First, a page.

This new architecture, leveraging non-blocking sockets and modern kernel features exposed by APR (like Linux's epoll), no longer requires the mpm-accept Mutex configured to avoid the thundering herd problem.

The total amount of connections that a single process/threads block can handle is regulated by the AsyncRequestWorkerFactor directive.

Async connections

Async connections would need a fixed dedicated worker thread with the previous MPMs but not with event. The status page of mod_status shows new columns under the Async connections section:

Writing
While sending the response to the client, it might happen that the TCP write buffer fills up because the connection is too slow. Usually in this case a write() to the socket returns EWOULDBLOCK or EAGAIN, to become writable again after an idle time. The worker holding the socket might be able to offload the waiting task to the listener thread, that in turn will re-assign it to the first idle worker thread available once an event will be raised for the socket (for example, "the socket is now writable"). Please check the Limitations section for more information.
Keep-alive
Keep Alive handling is the most basic improvement from the worker MPM. Once a worker thread finishes to flush the response to the client, it can offload the socket handling to the listener thread, that in turns will wait for any event from the OS, like "the socket is readable". If any new request comes from the client, then the listener will forward it to the first worker thread available. Conversely, if the KeepAliveTimeout occurs then the socket will be closed by the listener. In this way the worker threads are not responsible for idle sockets and they can be re-used to serve other requests.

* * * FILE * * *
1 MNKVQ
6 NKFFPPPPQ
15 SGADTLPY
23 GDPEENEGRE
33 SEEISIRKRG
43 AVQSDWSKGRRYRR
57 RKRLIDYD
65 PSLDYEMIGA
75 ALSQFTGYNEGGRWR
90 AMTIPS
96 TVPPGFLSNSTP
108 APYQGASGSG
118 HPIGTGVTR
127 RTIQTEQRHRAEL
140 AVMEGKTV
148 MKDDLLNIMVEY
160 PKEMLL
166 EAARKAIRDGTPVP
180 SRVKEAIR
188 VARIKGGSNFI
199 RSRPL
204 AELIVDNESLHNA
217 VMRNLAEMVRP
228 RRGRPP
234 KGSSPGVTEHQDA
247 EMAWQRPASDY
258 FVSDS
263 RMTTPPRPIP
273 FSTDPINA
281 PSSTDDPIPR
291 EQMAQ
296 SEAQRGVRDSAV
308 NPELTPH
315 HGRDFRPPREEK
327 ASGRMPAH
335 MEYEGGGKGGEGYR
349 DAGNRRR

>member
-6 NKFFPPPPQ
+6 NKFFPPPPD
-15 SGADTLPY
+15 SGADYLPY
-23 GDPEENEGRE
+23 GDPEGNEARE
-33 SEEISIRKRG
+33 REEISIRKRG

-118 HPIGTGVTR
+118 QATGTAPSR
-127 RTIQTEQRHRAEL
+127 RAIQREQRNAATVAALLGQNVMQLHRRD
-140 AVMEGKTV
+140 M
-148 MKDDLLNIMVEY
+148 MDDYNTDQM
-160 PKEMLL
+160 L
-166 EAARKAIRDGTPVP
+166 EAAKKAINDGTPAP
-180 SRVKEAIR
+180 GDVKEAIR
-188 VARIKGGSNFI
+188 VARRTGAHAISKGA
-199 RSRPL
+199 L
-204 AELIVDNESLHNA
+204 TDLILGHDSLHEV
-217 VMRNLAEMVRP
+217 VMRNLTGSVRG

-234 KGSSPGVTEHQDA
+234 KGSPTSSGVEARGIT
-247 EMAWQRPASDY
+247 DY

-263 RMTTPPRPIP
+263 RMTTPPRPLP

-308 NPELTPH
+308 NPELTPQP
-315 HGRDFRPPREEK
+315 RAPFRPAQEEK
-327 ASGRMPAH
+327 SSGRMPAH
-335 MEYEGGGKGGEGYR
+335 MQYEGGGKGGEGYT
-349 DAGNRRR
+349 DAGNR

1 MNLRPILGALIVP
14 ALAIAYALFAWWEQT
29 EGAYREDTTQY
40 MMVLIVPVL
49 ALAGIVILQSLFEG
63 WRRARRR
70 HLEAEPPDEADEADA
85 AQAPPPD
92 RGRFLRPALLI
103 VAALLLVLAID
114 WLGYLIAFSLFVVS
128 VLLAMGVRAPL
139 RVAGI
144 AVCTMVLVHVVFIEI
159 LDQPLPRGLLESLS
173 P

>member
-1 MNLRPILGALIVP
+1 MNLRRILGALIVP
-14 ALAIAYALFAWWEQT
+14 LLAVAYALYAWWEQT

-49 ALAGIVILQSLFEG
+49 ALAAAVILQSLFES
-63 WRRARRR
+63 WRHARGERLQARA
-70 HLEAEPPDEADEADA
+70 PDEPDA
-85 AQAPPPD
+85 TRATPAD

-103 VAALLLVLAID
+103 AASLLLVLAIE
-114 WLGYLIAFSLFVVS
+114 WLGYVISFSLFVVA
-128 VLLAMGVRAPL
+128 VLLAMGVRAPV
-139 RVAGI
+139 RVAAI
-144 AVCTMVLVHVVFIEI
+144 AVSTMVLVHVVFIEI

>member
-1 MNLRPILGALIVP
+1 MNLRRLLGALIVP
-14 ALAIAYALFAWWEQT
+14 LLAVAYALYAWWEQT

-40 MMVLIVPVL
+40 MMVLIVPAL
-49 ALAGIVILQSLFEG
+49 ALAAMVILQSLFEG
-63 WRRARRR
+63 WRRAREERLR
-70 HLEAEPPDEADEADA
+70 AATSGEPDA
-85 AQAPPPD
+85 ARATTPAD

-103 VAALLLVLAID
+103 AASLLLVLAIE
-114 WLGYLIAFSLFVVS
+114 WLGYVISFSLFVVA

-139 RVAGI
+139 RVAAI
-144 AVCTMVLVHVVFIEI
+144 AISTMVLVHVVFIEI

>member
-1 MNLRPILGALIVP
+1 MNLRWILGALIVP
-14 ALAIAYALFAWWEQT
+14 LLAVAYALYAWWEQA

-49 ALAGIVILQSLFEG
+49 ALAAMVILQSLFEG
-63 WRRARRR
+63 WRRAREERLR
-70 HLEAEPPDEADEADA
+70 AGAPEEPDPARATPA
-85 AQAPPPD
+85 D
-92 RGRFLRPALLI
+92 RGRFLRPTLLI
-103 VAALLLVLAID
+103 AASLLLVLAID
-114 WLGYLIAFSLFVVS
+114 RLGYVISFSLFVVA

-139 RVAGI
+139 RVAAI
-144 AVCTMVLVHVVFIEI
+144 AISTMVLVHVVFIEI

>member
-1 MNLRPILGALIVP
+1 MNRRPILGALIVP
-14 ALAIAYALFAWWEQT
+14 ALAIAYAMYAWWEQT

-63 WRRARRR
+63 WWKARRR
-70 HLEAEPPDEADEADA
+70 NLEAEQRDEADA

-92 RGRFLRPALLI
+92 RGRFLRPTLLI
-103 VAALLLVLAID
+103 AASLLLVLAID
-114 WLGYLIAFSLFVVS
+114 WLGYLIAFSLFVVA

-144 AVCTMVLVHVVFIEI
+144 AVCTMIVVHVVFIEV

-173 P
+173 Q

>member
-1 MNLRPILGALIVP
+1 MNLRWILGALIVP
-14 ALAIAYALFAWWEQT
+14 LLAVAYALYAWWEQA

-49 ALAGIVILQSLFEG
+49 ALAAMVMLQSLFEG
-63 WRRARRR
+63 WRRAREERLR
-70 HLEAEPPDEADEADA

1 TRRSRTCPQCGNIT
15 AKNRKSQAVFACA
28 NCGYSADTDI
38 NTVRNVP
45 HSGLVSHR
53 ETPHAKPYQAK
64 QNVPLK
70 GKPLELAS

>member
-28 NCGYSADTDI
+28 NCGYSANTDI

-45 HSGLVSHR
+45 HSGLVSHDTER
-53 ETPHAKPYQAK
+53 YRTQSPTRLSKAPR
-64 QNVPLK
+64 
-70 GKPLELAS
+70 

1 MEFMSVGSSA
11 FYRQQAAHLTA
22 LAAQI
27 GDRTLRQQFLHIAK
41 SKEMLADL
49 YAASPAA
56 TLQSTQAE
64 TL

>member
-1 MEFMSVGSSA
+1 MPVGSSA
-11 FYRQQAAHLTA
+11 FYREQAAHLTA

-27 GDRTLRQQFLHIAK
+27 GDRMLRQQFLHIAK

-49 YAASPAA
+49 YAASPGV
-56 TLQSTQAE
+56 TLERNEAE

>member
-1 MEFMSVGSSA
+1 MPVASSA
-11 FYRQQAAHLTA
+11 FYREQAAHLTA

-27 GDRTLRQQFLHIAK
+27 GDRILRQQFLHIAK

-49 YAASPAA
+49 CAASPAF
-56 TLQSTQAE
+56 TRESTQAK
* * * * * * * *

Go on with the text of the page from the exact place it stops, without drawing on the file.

Closing
Sometimes the MPM needs to perform a lingering close, namely sending back an early error to the client while it is still transmitting data to httpd. Sending the response and then closing the connection immediately is not the correct thing to do since the client (still trying to send the rest of the request) would get a connection reset and could not read the httpd's response. The lingering close is time bounded but it can take relatively long time, so it's offloaded to a worker thread (including the shutdown hooks and real socket close). From 2.4.28 onward this is also the case when connections finally timeout (the listener thread never handles connections besides waiting for and dispatching their events).